The health and wellness wave, one of the world’s strongest megatrends, is rolling and rolling. It comes with a broad awareness in the population that ample exercise and a balanced diet are essential for health and wellbeing. 92% of consumers agree that a healthy diet is the most important factor for wellbeing.
Along with the trend towards conscious and healthy eating, the Nutri-Score was introduced.
The Nutri-Score is intended, on the one hand, to improve the nutritious composition of processed products and, on the other hand, to give consumers a visual guide to the nutritious quality of foods.
The “negative” elements of a processed product are calculated and compared against the “positive” elements. While high sugar, fat, or salt content has a negative impact on the Nutri-Score, proteins and dietary fibre contribute to a more positive Nutri-Score. The score ranges from A to E (best to worst) to indicate the nutritional value of the product in a simple way.
The Nutri-Score is meant to help the consumer compare the quality of foods at a glance.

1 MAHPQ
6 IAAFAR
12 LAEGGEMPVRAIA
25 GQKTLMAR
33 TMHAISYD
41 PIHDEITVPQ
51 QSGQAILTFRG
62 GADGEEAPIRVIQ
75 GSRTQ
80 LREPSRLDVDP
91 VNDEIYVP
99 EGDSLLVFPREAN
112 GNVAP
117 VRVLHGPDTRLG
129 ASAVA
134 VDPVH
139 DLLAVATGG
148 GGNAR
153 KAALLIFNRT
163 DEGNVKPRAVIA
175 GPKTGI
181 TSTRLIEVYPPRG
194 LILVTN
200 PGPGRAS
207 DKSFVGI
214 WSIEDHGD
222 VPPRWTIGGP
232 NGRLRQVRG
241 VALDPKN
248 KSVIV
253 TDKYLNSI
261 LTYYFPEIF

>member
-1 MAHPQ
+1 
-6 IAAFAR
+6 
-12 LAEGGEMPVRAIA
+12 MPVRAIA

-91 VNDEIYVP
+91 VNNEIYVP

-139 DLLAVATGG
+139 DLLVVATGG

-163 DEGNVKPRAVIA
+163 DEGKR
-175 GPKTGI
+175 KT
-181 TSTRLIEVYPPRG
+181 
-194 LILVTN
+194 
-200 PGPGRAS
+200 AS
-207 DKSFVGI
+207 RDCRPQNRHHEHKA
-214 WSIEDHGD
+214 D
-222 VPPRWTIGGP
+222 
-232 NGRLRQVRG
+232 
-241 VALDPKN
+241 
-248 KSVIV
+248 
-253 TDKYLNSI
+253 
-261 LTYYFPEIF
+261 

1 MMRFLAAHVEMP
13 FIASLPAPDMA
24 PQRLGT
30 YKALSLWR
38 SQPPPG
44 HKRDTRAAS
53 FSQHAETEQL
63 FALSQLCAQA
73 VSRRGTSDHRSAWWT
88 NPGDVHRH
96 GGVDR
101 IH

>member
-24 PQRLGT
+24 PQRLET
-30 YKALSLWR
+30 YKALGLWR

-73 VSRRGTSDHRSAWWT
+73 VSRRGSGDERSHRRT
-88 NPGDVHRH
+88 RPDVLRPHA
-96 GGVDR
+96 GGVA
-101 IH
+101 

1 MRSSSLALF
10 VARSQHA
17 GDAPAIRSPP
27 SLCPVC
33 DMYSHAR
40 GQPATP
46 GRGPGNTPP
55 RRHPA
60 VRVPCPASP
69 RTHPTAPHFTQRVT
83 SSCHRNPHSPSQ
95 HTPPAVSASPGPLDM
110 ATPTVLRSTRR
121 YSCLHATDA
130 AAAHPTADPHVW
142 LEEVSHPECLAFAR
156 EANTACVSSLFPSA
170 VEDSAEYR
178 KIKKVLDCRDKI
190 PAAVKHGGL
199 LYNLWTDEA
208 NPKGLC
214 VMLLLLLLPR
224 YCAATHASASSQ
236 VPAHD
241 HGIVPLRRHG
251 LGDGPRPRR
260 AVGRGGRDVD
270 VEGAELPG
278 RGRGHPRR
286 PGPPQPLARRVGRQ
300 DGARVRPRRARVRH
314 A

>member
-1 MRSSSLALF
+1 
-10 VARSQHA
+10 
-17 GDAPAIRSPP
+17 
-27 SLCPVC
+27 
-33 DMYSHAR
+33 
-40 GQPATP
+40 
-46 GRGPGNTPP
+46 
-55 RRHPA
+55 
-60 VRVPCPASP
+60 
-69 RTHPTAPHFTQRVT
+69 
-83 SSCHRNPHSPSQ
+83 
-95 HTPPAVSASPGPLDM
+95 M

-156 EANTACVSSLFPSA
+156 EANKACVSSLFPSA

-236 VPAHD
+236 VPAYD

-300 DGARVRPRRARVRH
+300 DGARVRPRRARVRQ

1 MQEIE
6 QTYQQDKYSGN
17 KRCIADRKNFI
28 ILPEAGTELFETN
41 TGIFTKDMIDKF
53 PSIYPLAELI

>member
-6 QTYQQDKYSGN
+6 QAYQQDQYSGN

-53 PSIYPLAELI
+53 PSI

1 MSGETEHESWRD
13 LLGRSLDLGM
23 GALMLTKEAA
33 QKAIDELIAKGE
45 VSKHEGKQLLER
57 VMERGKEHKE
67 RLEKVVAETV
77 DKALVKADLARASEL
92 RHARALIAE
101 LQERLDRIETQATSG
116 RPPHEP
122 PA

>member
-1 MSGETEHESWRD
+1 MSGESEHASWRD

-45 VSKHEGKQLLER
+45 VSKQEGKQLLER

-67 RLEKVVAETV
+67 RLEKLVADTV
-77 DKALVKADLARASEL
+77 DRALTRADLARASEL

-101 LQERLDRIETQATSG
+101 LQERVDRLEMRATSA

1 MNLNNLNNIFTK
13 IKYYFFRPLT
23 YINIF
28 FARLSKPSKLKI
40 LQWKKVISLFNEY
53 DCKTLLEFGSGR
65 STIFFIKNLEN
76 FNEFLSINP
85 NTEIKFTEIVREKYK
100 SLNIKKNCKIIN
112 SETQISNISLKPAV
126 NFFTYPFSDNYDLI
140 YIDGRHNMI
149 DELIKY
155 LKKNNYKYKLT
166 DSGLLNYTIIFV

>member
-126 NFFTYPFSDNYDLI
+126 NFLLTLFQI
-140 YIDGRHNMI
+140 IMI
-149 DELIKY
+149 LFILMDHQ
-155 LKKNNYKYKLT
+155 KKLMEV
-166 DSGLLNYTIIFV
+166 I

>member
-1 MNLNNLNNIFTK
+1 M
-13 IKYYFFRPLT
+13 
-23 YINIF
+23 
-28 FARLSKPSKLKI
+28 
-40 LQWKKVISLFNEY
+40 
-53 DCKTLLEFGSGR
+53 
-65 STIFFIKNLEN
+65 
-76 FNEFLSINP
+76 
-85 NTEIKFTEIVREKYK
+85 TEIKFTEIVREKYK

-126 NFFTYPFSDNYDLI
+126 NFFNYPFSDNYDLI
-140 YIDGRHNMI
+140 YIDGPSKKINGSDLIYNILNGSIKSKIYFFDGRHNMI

Healthy is “in”
The increasing trend towards healthy eating is driving up the popularity of foods with a health claim. According to Mintel, the number of products launched with claims about balanced nutrition is growing fast. Especially health claims like “no added sugar” or “high/added protein” are enjoying increasing popularity.
Therefore, instead of boasting a rich, full taste, modern foods have to meet the requirements of a healthy diet, achieve a good Nutri-Score, and optimally be labelled with a health claim.
«BETTER FOR YOU» – trend concept
With our “BETTER FOR YOU” concept, we show you how sugars, fats, and salt can be reduced with little effect on quality or taste and how nutritional, physiological advantages can be developed by the targeted use of proteins and dietary fibre.
Sugar reduced – sweetness in moderation
The reduction of sugar is an important trend in the food industry, and many producers are giving this due consideration in developing new foodstuffs.
Currently, the average Swiss person consumes 127 g of saccharose per day, while the World Health Organization (WHO) recommends consuming no more than 25 g. Eating too much sugar is known to be bad for health, and it is one of the causes behind modern diseases of civilization such as heart disease, diabetes, obesity, and tooth decay.
The food industry is endeavouring to reduce the sugar content of processed foods as a way to disrupt the status quo.
Sugar reduction and its challenges
Aside from its main function – to sweeten foods – sugar actually helps to round off flavours. It improves the texture and consistency of foods and even often acts as a preservative.